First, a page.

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Broncos Win NCAA Championship

Cal Poly Pomona Basketball Team

Greg Kamansky gathered his thoughts, waited a moment and said the word that was unspoken for so long but so true and on the minds of Cal Poly Pomona fans and supporters.

“Redemption!” the Broncos men’s basketball coach exclaimed after his
team defeated No. 2 Indiana University of Pennsylvania 65-53 for the NCAA
Division II Championship on March 27 at the MassMutual Center.

It was one year ago that the Broncos lost in the NCAA title game, losing on a last-second, desperation 3-pointer from Findley’s Tyler Evans in overtime.

There would be little doubt about this
contest as the men’s basketball team was out to claim its first NCAA championship and the 14th NCAA title in school history.

The Broncos, who finished the season 28-6, took control from the outset as it scored the game’s first eight points and never trailed against a team that entered play on a 15-game winning streak. For the game, the Broncos held the Crimson Hawks to their lowest scoring effort on the season and 25 points below the season average.

The Broncos became the first unranked team to win the championship since North Alabama in 1979. They also became just the third school to lose a national title and win the following year.

“I am so proud of our team’s effort because it took our best game of the year to defeat a team that presents so many weapons,” Kamansky said. “That we held them to 53 points and stopped their big guns speaks volumes about our guys.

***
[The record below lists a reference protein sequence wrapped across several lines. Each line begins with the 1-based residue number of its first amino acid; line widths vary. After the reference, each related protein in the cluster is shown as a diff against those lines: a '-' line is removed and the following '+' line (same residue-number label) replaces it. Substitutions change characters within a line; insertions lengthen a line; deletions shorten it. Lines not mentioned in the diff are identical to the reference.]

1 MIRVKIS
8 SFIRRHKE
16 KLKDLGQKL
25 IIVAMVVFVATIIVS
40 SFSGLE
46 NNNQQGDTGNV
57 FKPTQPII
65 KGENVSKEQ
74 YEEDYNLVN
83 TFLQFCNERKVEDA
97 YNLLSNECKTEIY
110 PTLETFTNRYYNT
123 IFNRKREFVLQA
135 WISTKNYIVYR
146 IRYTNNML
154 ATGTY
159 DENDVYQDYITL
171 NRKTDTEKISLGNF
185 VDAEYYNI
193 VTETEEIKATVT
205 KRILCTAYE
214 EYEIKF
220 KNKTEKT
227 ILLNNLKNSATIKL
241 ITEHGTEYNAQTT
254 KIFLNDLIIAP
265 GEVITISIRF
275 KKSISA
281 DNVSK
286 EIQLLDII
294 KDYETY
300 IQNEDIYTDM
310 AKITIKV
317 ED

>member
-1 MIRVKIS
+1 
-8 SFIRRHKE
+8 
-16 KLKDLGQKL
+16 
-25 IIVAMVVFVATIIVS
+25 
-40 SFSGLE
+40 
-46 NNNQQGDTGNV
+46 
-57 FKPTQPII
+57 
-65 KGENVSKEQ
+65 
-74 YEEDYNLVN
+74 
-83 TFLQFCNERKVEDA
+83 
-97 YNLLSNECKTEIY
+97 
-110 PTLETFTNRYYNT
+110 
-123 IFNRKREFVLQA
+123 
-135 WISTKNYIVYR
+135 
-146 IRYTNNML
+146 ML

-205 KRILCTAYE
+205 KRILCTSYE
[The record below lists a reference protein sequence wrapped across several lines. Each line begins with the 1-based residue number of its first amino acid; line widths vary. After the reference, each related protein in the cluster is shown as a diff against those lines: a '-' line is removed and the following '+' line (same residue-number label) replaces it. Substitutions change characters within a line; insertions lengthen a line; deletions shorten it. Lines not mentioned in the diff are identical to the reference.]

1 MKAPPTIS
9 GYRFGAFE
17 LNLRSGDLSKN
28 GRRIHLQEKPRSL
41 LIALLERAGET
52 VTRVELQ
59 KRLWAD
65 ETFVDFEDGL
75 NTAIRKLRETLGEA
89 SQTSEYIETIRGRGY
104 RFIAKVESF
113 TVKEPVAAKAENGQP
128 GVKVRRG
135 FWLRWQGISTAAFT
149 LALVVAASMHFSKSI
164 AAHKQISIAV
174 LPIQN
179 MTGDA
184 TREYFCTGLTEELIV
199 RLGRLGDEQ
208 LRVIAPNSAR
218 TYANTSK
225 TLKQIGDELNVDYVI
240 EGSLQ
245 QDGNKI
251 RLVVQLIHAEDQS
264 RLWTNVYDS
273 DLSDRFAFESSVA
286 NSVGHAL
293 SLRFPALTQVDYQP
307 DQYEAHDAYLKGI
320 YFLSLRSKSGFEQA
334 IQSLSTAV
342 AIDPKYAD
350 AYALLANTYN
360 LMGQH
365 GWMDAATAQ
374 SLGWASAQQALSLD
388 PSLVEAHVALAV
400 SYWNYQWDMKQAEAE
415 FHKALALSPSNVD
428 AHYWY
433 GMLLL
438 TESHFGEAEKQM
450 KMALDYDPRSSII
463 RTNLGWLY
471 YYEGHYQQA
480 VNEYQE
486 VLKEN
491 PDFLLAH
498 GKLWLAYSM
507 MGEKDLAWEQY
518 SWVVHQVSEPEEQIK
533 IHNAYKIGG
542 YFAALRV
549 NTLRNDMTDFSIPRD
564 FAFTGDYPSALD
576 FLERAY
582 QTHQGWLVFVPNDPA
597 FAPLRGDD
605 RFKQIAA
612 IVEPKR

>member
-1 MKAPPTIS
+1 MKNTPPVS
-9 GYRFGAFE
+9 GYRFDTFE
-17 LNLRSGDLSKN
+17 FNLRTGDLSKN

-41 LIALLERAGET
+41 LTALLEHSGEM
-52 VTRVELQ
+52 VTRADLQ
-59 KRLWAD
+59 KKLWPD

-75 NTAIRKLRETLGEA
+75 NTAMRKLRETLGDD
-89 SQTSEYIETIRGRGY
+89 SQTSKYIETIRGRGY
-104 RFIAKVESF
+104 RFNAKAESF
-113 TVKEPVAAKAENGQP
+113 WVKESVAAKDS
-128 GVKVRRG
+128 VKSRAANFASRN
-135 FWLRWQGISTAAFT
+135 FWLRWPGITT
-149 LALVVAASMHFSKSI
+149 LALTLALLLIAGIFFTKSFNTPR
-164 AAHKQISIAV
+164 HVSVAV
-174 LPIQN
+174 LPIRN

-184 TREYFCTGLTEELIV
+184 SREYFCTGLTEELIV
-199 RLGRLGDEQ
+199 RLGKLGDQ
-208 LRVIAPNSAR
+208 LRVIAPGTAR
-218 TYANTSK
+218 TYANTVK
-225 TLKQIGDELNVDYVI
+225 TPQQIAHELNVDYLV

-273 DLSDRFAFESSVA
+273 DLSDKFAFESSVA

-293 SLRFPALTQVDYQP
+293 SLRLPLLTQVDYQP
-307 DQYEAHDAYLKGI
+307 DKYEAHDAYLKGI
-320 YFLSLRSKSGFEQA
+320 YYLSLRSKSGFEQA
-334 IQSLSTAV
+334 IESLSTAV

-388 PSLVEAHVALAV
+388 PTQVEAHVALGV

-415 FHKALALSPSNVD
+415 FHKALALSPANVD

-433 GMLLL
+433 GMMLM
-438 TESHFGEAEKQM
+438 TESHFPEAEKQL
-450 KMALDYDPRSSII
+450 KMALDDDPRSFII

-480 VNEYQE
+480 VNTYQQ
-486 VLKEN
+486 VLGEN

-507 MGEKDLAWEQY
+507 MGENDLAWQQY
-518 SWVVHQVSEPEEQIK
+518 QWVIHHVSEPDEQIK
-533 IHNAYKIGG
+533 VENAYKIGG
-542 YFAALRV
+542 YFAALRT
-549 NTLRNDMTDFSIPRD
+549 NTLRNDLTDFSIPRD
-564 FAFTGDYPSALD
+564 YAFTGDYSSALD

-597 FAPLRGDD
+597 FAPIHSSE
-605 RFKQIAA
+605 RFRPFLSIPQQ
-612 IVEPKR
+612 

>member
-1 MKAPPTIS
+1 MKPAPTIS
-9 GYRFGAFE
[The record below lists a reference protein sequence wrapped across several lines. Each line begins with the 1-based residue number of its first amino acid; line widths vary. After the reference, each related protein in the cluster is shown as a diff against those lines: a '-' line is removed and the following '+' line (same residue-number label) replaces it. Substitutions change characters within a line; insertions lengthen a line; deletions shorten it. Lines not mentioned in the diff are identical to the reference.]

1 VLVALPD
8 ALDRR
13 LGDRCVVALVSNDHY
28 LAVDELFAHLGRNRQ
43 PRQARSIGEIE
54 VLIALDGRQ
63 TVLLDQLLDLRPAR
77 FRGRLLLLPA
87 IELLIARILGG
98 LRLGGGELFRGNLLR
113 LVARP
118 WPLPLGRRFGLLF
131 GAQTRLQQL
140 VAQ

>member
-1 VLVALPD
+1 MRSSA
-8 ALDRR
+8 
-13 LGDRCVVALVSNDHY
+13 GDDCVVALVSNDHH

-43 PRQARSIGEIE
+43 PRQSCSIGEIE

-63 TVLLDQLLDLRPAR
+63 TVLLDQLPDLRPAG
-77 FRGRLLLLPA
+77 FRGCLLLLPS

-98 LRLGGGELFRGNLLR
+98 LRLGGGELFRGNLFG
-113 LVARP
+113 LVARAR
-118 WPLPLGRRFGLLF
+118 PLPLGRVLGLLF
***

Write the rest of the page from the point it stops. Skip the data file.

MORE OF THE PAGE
“But it’s more than just defense. We hit shots during the entire Elite Eight, and we showed improvement from the foul line the last two games. It takes a team to win here, and I can’t say enough about how they mesh together and play unselfishly.”

Senior Austin Swift was unanimously chosen the tournament’s most outstanding
player. Joining him as an All Elite Eight choice is senior Dahir Nasser.

Rose Float Makes History

2010 Rose Float - Jungle Cuts

“Jungle Cuts,” the Cal Poly Universities’ entry
in this year’s Tournament of Roses Parade, made history by winning two major honors: the Bob Hope Humor Trophy and the Viewers’ Choice Award.

The float, depicting a monkey barber shop replete with a menagerie of customers wearing mullets, beehives and mohawks, drew loud cheers as it ambled down Colorado Boulevard. It was also a favorite of the judges, who awarded it the Bob Hope Trophy as the most comical and amusing entry in the parade.

“Jungle Cuts” made history the day after the parade by winning the Viewers’ Choice Award, which is voted on by the public. The float received 20,788 votes in the online poll sponsored by KTLAChannel 5, edging out “FFA Today,” a floral tribute to the Future Farmers of America. This is the second straight Viewers’ Choice Award for the Cal Poly float.

Farm Store to Sell University Wine

Farm Store selling wines

Cal Poly Pomona’s Horsehill Vineyards wine, made from grapes grown on campus, is now available at the Farm Store at Kellogg Ranch.

The Collins College of Hospitality Management and the College of Agriculture partnered with master winemaker Jon McPherson at South Coast Winery in Temecula to produce and bottle the rosé for the university.Roughly two-thirds of the 2008 harvest yielded 328 cases of Horsehill Vineyards Zinfandel Rosé.

The 2008 Zinfandel Rosé won the Gold Medal, Best of Class in the Best Rosé Limited Production category at the 70th annual Los Angeles International Wine& Spirits Competition. The 2008 Horsehill Vineyards Zinfandel received a bronze medal in the category Limited Production Zinfandel from 2007 or Later.

Aerospace Program Receives $1.2 Million Award